In a bold admission, the President openly admitted his government and the leadership of the 47 counties are to blame for the surge in Covid-19 infections.

The President owned up to the lack of leadership at both levels of government, saying irresponsibly amongst leaders had triggered the mass infections that have eroded the gains made so far.

Uhuru asked leaders to “choose to take bold decisions, instead of popular decisions, if the latter is good for country.

“We must say the truth. We  failed as leaders. We conducted ourselves as if there was no Corona, We had rallies with crowds wearing no masks or observing the social distancing protocols.”

He went on, “That way we failed and that is why we are where we are. As  leaders, let us do what we tell citizens to observe.”

The President asked the media to play a leading role in the fight against Covid-19 by exposing those violating the safety protocols  without favour or fear.

“Let us come together to fight this disease. The media, you have a duty, expose us and have the responsibility to call us out. We leaders, let us practise what we preach,” the President said.

The President oke after chairing a virtual meeting 6th Extra-Ordinary Summit of the national government and county governments, appeared to blame politicians for dropping the Covid-19 guard.

Politicians have been holding mass rallies across the country since the relaxation of the strict Covid-19 containment measures. leading to a surge in community infections across the country.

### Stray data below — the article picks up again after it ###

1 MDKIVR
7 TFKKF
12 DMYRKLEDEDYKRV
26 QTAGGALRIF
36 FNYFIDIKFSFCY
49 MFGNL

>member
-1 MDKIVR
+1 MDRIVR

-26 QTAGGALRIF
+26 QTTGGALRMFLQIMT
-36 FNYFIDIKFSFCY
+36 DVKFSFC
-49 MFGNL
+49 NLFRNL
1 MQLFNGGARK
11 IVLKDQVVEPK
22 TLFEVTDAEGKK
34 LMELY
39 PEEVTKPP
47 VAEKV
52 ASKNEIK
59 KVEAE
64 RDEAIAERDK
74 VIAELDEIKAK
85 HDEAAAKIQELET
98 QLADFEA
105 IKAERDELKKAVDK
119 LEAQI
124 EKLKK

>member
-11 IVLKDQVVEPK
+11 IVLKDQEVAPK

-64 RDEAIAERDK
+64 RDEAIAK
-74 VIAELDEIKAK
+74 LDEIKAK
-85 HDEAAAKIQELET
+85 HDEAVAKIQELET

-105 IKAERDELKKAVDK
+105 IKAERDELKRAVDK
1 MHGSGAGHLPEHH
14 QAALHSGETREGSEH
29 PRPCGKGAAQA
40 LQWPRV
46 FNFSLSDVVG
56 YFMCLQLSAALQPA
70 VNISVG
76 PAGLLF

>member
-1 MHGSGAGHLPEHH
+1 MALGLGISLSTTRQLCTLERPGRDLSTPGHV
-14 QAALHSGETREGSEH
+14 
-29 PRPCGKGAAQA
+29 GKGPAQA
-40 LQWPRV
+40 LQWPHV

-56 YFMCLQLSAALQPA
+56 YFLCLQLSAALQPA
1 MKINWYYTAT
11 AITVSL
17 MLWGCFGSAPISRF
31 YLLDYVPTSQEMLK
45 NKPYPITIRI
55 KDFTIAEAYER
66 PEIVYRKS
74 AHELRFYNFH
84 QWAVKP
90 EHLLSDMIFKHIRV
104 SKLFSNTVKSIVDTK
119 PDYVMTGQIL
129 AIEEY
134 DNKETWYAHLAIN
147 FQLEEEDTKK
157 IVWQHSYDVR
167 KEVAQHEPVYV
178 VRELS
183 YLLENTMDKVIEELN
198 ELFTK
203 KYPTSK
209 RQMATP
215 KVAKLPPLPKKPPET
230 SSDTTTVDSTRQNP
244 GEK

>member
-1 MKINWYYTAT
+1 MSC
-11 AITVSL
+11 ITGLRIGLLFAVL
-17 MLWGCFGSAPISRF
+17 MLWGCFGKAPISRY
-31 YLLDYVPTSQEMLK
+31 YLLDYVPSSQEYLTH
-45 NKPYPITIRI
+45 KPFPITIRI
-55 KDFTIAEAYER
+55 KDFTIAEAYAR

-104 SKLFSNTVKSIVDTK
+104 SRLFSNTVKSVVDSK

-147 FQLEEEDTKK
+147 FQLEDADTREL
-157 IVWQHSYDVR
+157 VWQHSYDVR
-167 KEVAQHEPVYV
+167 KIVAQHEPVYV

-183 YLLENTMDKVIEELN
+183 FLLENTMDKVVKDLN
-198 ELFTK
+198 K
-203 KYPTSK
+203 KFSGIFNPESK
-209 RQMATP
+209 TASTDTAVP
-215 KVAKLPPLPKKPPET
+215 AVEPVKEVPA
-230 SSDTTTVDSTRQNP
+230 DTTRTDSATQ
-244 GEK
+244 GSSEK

But on Wednesday, the President issued a stern warning that both county and national leaders must take personal responsibility and offer leadership in the war on the virus.

He directed the Ministry of Interior to constitute a special enforcement unit for Covid protocols in what could see a return to massive arrests and prosecutions of those found without masks and violating curfew.

“We will take stern action against those who will breach the protocols we have issued regardless of who they are,” Uhuru declared in his 13 National Address on Covid-19.

Earlier while making opening remark during the summit, Uhuru turned up the heat on governors and national government officials for failing to strictly enforce the protocols.

He said that although wearing a face mask in public is now a statutory requirement, the country was facing enforcement challenges across the 47 counties.

“Market places, trading centres and open-air pitches are full of crowds, without masks. If this Summit is a ‘fellowship of truths’, we must admit that there is collective failure in the area of enforcement,” Uhuru said.

He said that while citizens could have succumbed to the fatigue created by the virus, it would be a tragedy if the leaders give in to the weariness as well.

“If the people have backslidden from the resilience they showed us during the first six months of the pandemic, they do not expect the leaders to backslide as well. And if the people have fallen short of giving their best, we the leaders have to give our all,” Uhuru said.

The head of state took a swipe at  law enforcers saying some of them had sought to enrich themselves at roadblocks.

“In some instances, the curfew enforcement points became outlets of corruption and unjust accumulation,” Uhuru said.

In what was seen as a response to claims by Kenyans that the Covid-19 figures were being exaggerated, the President said the government had nothing to hide.

“We are not hiding anything because the biggest responsibility of the government is to protect citizens’ lives. Let us not compare ourselves with others, let us talk about what we are going through,” Uhuru said.

In October only, Kenya had more than 15,000 new cases of Corona infections and approximately 300 deaths, the National Multi-Agency Command Centre on Covid-19 reported.

The Covid positivity rate has also shot up since September when the country reopened, to an average of 16 per cent in October.